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Wow. This ingenious little device is hard not to love. What we have here is a portable megadrive, with the screen effectively set into the controller. Whilst not as ergonomic as a normal megadrive contrller, it still functions in the same way, with a d-pad on the left and 3 buttons on the right (plus 2 buttons near the top, that function as the megardrive's 'start' button).
The screen is not all that large, but is perfectly fine given that the device will be held at arms lenght, and has the added bonus of making old megadrive games look very crisp. The battery life is very good, lasting for 7-8 hours, and the device is farily robust as well.
The console comes with 20 megadrive games already pre loaded onto its SD Card, but you can load up your own megadrive game Roms onto the card pretty easily as well. It comes with some classic games, amongst them Kid Chamelon, Shinobi, Sonic, Streets of Rage (1, but sadly not 2), Shadow Dancer, Alien Storm, Golden Axe and...er.... Altered Beast.
It's definitely worth the money, and not just for the nostalgia value either- these games are seriously good fun, look great, and stand up today as well as they did on their release. That, and their straightforward, arcade-style gameplay makes them ideal for playing on the move, now that the technology exists to do so. A must for megadrive lovers and gamers in general!
Back in the early 1990s you would have been laughed out of the playground and possibly locked away with no access to sharp objects if you had suggested that one day the big console rivals would be Nintendo, Sony and Microsoft with Sega having backed out of the market following a series of flops. You'd have been right, but that's no consolation when you're locked away and only allowed to use a fork with a cork on it.
You see, back in the Middle Ages of Gaming, the big rivalry was between Nintendo and Sega and Sega's flagship console was the Megadrive, a stunningly powerful machine for its day. Merely mention the name to some people and they will wander off, lost in the mists of nostalgia.
Of course, times change and what was once powerful is can now be shrunk down into a handheld. That's exactly what the Blaze Megadrive Ultimate does, providing a full-blown Sega Megadrive emulator in a handheld format.
First impressions are not that positive. The unit comes kitted out in rather garish black and orange plastic, making it look more like a toy than a serious gaming console. In fact, build quality is not too bad. The plastic casing feels reasonably solid (although I wouldn't rate its chances if it was dropped on a hard floor), and whilst the various buttons feel a little bit cheap, they actually work well.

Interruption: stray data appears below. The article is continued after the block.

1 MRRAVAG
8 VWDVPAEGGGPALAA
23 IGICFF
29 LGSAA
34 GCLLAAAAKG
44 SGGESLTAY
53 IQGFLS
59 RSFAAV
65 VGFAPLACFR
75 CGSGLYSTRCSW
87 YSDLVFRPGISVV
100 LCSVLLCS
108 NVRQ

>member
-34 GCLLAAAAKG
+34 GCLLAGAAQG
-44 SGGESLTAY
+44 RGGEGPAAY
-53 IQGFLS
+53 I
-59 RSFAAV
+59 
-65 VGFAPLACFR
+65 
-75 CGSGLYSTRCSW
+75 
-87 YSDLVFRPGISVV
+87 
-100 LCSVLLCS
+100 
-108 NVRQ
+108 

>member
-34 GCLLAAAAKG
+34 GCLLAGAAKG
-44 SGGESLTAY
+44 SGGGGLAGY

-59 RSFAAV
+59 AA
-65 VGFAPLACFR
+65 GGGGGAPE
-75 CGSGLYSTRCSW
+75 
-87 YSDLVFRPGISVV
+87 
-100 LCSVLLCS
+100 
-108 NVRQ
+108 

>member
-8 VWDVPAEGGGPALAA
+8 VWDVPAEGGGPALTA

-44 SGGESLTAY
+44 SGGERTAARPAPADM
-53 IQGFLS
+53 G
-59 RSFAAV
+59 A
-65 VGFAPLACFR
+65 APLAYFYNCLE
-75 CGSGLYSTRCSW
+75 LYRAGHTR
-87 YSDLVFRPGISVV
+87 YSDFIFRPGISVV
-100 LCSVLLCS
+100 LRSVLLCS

Initially, there is a bewildering array of buttons on the unit, with a button, switch or slider on virtually all the edges and covering the main face. Even finding the right button to switch it on is challenging, whilst the Start button is somewhat hidden, since it's a black button set into black casing (honestly, who thought up that colour scheme?!)
In fairness, once you've tracked them all down, you'll finding yourself using the console with no problems at all and from an ergonomic point of view, it's actually very comfortable to hold. The screen sits in the centre of the unit with a circular D-Pad on one side and six buttons on the other (in reality, most games only ever use 2 or 3 of these, but some would be unplayable without all 6). This means that, for right handed gamers at least, you can comfortably hold the unit in two hands, using your left hand to control character movement and your right to control jumping/shooting etc. What I don't know is whether this arrangement would be comfortable for left-handed users.
The user interface has been well-designed and is both clean and simple to use. Switching on the console takes you straight to the first page of the menu which lists the built-in games available. Using the Up and Down arrow scrolls you through the items on that page, with the left/right arrow used to move to the next/previous page. Start boots up the game currently highlighted.